In observance of the September 11 National Day of Service and Remembrance, 9/11 Day, we pause to remember the lives of those lost and injured as a result of terrorism on 9/11 and worldwide. We honor the many who have risen in service to help victims in need and defend our freedoms. And we pay tribute each 9/11 through our personal acts and expressions of kindness, unity and good deeds.
MyGoodDeed is the respected 501c3 nonprofit that founded, and today supports the federally recognized September 11 National Day of Service and Remembrance, also known as 9/11 Day. The long-term mission of MyGoodDeed is to transform 9/11 into a day of service, unity, and peace as an enduring and positive tribute to those lost and injured on 9/11, and the many who rose in service in response to the attacks, including first responders, recovery workers, volunteers and members of our military.
9/11 Day exists today in great measure because two friends, David Paine and Jay Winuk, who lost his brother Glenn Winuk in the 9/11 attacks, decided to dedicate their lives over the past decade and a half to transforming 9/11 from a day of evil into a day of good. Jay’s brother Glenn was an attorney who worked in lower Manhattan as a partner at the law firm Holland and Knight. For almost 20 years Glenn served as a volunteer firefighter and EMT in their hometown of Jericho, Long Island. “Glenn did what he was trained to do,” Jay says. “He had the skills and courage to run into the burning World Trade Center, toward danger, to save lives. Glenn always put others ahead of himself, and he sacrificed his life the way he lived it, helping others in need.”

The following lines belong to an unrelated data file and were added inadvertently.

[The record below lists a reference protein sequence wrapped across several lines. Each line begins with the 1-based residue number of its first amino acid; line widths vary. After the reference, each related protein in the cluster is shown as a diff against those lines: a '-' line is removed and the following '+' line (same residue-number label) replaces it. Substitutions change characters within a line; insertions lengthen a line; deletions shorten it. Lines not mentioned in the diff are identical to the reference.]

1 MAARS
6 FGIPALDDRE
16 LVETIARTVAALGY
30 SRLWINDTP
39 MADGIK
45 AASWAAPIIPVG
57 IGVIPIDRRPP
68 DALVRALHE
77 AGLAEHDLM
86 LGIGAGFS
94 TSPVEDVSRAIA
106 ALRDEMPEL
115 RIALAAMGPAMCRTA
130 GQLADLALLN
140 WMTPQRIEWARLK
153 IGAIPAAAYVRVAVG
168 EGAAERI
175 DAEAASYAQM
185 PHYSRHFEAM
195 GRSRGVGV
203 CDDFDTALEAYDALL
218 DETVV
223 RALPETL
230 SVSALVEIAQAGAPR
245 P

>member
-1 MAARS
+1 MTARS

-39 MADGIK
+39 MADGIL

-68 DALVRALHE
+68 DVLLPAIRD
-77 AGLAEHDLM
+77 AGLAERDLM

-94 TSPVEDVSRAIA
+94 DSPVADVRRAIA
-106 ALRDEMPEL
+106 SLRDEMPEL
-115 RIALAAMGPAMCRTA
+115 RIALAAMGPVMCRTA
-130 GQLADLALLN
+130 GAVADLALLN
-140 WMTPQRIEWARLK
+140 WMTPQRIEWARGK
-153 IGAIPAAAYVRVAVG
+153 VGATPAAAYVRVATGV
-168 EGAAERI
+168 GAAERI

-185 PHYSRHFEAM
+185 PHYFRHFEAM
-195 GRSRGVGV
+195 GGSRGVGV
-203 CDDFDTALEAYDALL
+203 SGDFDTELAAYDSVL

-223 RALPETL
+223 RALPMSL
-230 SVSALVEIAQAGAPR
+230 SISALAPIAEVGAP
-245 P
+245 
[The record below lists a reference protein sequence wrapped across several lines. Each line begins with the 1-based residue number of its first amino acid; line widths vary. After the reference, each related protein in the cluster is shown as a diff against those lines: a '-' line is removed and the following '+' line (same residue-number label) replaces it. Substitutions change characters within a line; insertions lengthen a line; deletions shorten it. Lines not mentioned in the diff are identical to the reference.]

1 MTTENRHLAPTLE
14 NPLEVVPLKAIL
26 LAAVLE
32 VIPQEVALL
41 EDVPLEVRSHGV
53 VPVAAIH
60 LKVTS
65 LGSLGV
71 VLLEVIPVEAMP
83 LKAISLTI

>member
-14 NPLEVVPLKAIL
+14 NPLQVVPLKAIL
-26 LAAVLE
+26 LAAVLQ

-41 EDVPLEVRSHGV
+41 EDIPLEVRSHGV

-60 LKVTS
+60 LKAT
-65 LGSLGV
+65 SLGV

David and Jay embarked on their improbable journey in 2002, setting up a nonprofit now called MyGoodDeed, and enlisting the help of many leaders within the 9/11 and national service communities. With broad support from the 9/11 community, they had two goals: to establish September 11 as an annually-recognized national day of service under federal law, and build nationwide participation in what they called “9/11 Day.”
It took seven years to accomplish the first goal. But finally, in 2009 the U.S. Congress and President Barack Obama joined together to pass bi-partisan national service legislation that formally designated September 11 as a National Day of Service and Remembrance. Martin Luther King, Jr.’s birthday is the only other day of service officially established under federal law. ”
Now, nine years later, 9/11 Day is the nation’s largest annual day of charitable engagement, with nearly 30 million Americans taking time out each September 11 to volunteer, support charities, and perform simple good deeds in tribute to those lost and injured and others who rose in service in the aftermath of the attacks.
“Ultimately we wanted something positive to come from the loss of so many innocent people in such a terrible way,” says David. “We didn’t want the terrorists to forever define how 9/11 would be remembered. We wanted to focus instead on how our nation came together, the spirit of unity and compassion shared by so many.”
Adds Jay: “As a 9/11 family member, I wanted to find a very special and significant way to honor my late brother, along with the many others who died with him.”
Learn more about this story and how they are helping survivors, first responders and their families here: https://www.911day.org/
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